Lately my world seems full of amazing coincidences and ties between the present and the past. Take this one, for example. In this morning’s email I received an announcement of an important conference:
Abolition, Past and Present: Scholars, Activists, and the Challenge of
Gilder Lehrman Center's 14th Annual International Conference
November 8-10, 2012
Luce Hall Auditorium, 34 Hillhouse Avenue
Yale University, New Haven, Connecticut
“In order to put past and present in lasting dialogue, this conference
combines some of the world's most distinguished historians of slavery
and abolition with many of the most important activist-leaders in the
current movement to counteract and abolish modern forms of slavery. The
gathering will be one effort toward forging a field of study about the
origins and nature of current human trafficking and bonded labor systems
in the world.
By use of rich historical analogies, comparative perspectives,
international contexts, and real world examples of intervention, we will
explore and use the past in order to see deeper into the challenges
faced by governments, non-governmental organizations, scholars, writers,
and concerned citizens.
We further hope to place the complex problem of contemporary slavery
within the history of modern ideas and regimes of human rights. This is
a conference where the worlds of scholarship will connect with local and
international activism - as eighteenth and nineteenth century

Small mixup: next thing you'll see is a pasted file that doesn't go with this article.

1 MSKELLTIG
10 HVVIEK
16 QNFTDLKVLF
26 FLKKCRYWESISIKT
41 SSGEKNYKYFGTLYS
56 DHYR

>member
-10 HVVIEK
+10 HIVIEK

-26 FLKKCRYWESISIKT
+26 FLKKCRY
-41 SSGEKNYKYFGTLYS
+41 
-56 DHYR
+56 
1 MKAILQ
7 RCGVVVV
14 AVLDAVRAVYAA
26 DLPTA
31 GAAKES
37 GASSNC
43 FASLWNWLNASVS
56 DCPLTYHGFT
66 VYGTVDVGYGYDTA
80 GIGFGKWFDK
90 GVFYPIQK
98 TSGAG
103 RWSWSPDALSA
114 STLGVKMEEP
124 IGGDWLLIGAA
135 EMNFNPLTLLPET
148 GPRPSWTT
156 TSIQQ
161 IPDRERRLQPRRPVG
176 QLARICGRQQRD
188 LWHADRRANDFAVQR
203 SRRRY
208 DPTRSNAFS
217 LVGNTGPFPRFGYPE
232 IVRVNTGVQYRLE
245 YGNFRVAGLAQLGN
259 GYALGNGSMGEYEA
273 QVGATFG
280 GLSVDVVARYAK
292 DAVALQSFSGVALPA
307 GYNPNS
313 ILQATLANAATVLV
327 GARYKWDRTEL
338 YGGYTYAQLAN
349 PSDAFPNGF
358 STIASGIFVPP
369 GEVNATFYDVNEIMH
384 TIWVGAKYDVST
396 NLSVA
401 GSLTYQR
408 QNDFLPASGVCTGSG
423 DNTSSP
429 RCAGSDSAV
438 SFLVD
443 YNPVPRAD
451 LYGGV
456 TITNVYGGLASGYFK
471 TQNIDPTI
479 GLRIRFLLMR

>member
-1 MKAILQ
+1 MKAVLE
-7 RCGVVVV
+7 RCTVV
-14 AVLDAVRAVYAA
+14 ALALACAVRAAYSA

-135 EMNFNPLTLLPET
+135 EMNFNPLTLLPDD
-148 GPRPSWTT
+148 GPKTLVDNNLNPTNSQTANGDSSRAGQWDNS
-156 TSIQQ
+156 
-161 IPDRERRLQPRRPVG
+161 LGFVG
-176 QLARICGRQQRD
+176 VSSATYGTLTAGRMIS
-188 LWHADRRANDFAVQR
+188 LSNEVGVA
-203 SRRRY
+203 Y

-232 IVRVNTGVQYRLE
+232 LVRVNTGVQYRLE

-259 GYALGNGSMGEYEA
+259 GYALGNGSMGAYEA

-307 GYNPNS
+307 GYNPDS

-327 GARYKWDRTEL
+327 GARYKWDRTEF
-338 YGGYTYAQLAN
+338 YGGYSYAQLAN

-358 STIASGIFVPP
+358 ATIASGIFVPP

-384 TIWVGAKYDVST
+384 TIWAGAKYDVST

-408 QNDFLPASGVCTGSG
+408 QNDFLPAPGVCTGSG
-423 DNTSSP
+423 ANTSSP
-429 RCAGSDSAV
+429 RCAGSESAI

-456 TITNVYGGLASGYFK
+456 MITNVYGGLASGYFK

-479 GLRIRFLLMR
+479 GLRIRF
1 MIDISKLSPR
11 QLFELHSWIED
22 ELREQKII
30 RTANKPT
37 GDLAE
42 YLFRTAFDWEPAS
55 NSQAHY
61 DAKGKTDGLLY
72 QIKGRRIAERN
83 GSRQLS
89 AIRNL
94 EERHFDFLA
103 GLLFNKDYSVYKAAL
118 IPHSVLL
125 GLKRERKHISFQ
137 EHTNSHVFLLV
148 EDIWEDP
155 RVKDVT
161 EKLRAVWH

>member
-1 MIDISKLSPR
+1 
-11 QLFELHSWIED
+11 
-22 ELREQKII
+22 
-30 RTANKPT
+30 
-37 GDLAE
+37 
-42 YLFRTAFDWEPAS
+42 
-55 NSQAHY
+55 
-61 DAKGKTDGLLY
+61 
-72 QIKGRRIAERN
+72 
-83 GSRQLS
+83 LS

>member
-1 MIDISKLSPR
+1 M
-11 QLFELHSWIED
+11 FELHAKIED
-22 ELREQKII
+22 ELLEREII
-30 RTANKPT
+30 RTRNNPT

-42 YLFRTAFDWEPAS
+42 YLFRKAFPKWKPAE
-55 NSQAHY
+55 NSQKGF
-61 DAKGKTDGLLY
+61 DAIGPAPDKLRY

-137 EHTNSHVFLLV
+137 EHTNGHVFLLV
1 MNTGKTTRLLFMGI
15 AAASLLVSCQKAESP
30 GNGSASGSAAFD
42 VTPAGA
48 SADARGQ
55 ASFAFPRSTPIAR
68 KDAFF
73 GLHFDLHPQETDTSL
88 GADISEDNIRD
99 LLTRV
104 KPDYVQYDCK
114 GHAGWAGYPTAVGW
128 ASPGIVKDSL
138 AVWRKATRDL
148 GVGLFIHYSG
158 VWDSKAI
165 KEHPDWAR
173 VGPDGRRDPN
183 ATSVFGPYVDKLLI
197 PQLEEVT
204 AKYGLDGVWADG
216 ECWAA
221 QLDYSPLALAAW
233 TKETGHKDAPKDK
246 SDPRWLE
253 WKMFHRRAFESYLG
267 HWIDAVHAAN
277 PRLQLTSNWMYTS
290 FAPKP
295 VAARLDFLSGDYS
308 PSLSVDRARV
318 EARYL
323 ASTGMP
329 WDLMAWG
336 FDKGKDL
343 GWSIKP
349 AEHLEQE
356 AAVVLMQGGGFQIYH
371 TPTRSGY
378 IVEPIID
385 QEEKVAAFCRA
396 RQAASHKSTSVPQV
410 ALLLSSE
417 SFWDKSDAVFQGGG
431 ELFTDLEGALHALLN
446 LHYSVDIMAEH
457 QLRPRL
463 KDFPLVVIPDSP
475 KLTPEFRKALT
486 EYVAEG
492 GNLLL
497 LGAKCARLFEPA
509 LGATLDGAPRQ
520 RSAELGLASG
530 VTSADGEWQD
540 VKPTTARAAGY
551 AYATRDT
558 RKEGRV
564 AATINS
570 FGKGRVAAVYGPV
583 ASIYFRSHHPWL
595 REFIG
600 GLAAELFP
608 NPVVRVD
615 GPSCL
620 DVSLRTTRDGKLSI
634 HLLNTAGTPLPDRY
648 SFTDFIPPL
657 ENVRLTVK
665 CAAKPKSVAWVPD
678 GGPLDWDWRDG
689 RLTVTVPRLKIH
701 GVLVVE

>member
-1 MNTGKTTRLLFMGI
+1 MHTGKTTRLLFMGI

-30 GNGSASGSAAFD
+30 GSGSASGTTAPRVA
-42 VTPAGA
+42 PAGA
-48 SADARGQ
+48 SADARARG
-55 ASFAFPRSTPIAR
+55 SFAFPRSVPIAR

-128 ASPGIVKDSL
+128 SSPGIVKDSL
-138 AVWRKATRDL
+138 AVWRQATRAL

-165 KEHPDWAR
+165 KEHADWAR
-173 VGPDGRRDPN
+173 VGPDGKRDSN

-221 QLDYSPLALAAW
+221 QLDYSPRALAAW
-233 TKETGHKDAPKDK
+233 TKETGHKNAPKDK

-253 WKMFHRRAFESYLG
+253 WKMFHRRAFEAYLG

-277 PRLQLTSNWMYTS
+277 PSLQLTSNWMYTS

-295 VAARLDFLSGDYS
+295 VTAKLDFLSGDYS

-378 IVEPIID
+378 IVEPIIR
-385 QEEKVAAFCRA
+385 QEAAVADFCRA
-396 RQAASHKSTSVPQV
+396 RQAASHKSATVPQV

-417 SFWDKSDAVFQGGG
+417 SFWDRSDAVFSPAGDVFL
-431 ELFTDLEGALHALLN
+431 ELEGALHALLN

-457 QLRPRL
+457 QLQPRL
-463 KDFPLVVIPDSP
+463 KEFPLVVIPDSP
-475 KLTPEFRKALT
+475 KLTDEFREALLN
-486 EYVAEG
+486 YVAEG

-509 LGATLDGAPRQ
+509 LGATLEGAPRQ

abolitionists attempted in their own time - to curtail and fight this
ancient, and very current, problem of human exploitation.”
My first reaction was “Oh, I wish I could be there! What they’re doing has major connections to my upcoming book, The Road to Frogmore: Turning Slaves into Citizens.
Then I looked at the date again, and realized what I would be doing at that very moment. November 8-10 is the weekend of the “Heritage Days “ Celebration at the Penn Center on St. Helena Island, South Carolina. The Penn Center seeks to preserve the cultural heritage of the Gullah people, who were enslaved on St. Helena until 1862 and the coming of Abolition. And I will be there as part of the celebration, to talk about my new book, The Road to Frogmore: Turning Slaves into Citizens – the story of Abolitionist Laura M. Towne and the founding of the Penn School on that very site.
Still, I am excited and pleased that these ideas about human freedom are getting renewed interest. Surely the fact that these kinds of meetings are going on in places as far removed as Connecticut and South Carolina is a good sign.